Dr. Trump diagnoses mental health. Feel better now?

A law enforcement official walks past the First Baptist Church of Sutherland Springs, the scene of a mass shooting, Sunday, Nov. 5, 2017, in Sutherland Springs, Texas.

A law enforcement official walks past the First Baptist Church of Sutherland Springs, the scene of a mass shooting, Sunday, Nov. 5, 2017, in Sutherland Springs, Texas. (AP Photo/Eric Gay)

In the wake of the latest mass shooting – this time in a Texas church, where infants and adolescents became Second Amendment collateral damage – Donald Trump has weighed in. And once again, he has proved himself useless.

From his perch in Japan, he declared that the semi-automatic slaughter of 26 and the wounding of 20 “isn’t a guns situation.” Instead, he said, it’s “a mental health problem at the highest level.”

That was a fascinating diagnosis – because last winter, when he was confronted with a federal rule that made it harder for some mentally-ill people to buy guns, he killed it.

Yup, he signed into a law a Republican measure that nixed the rule. We all know why he did it: Barack Obama had sponsored the rule.

President Obama had pushed for it starting in 2013, following the massacre of kids at the Sandy Hook school.  The measure sought to block people with severe mental health problems from buying guns. Reportedly, it “would have required the Social Security Administration to report the records of some mentally ill beneficiaries to the FBI’s National Instant Criminal Background Check System.” The rule didn’t cover a huge number of people – the early estimate was 75,000 – but it was definitely a start.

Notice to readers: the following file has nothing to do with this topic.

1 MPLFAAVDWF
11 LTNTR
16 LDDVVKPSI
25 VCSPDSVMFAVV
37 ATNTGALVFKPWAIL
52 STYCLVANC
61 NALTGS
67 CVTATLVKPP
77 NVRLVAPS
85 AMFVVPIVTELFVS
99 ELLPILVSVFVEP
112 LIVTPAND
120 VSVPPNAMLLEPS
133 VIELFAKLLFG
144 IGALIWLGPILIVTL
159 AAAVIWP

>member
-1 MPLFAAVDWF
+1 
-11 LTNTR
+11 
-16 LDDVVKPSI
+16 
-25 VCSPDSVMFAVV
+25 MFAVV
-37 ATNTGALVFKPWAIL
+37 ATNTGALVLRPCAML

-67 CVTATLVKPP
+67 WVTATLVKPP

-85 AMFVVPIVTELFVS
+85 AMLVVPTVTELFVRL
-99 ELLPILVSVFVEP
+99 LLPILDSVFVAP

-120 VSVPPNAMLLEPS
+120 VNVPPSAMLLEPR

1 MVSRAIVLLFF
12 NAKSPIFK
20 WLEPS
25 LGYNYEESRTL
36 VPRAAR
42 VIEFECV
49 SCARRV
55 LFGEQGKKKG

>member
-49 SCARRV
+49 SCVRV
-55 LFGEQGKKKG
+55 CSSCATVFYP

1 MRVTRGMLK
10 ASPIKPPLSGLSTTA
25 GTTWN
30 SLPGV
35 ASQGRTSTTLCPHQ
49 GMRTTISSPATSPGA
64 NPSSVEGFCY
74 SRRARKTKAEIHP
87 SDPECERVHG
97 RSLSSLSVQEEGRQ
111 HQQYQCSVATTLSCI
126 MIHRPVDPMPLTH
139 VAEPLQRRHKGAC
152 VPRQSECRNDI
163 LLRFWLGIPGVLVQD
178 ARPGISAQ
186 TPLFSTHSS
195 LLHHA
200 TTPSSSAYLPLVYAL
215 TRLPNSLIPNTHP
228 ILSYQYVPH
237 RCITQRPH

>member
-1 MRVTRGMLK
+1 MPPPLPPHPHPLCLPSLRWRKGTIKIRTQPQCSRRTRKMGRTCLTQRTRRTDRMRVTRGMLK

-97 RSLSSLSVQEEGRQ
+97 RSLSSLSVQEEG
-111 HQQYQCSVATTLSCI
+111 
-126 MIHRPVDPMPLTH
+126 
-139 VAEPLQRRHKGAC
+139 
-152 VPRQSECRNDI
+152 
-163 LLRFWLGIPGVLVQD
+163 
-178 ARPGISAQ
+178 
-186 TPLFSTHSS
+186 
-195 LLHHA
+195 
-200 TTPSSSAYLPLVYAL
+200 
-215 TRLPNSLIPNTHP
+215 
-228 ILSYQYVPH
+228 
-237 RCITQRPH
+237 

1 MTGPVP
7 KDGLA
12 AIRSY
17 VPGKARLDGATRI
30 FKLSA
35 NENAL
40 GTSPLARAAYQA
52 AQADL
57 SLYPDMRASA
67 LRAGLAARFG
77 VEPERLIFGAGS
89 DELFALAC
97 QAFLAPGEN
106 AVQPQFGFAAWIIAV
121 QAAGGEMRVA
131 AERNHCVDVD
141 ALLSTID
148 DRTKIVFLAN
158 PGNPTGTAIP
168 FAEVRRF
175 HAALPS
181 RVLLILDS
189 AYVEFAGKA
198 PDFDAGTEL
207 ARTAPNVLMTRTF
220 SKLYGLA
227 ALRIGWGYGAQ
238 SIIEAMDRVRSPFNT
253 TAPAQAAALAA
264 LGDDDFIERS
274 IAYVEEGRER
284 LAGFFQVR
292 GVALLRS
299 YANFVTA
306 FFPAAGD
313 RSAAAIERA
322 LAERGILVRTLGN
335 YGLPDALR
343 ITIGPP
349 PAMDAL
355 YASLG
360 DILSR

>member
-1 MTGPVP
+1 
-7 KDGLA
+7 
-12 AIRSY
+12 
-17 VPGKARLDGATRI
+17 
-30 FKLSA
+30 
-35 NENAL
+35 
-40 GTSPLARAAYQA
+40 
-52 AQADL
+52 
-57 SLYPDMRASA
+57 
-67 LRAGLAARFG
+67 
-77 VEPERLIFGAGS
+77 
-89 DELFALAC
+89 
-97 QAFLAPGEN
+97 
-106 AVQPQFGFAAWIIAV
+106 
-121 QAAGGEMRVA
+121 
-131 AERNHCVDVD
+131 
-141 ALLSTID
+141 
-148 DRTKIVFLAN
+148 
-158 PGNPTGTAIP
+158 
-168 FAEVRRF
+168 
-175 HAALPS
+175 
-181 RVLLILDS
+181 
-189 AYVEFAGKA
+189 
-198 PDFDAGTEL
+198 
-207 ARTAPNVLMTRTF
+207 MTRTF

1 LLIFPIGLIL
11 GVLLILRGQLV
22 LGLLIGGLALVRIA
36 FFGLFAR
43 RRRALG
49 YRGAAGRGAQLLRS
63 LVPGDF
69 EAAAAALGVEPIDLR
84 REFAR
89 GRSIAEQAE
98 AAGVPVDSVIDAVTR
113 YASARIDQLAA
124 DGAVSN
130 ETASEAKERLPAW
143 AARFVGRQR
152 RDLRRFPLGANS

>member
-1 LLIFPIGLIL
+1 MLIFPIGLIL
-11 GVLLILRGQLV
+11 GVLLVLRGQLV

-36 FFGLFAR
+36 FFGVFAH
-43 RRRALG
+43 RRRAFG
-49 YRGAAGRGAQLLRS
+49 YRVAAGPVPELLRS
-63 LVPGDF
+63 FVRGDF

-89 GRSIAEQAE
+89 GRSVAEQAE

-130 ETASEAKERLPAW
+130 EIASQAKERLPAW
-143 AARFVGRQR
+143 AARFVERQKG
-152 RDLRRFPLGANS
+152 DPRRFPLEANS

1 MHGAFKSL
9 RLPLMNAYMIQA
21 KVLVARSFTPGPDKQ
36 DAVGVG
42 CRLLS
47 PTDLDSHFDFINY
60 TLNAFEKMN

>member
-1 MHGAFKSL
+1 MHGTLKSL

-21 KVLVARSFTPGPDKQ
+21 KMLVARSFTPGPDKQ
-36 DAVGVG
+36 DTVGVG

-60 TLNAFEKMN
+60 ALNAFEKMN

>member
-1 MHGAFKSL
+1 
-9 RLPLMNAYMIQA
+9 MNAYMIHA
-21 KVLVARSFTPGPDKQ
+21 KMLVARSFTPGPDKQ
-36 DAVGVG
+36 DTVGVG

But Trump ended it. He has also been trying all year to kill or at least cripple Obamacare – which includes federal money to fight mental illness.

So, in the aftermath of the church massacre, is Trump now ready to talk gun reform – with, at minimum, a rebooted focus on keeping guns away from the mentally ill?

Nah. In Japan he said “we could go into it, but it’s a little bit too soon.” (In the gun reform twilight zone, it’s too soon to talk about Texas, and too late to talk about Las Vegas.)

But when he says that in America, “there’s a mental health problem at the highest level,” he’s definitely more accurate than he realizes.

 

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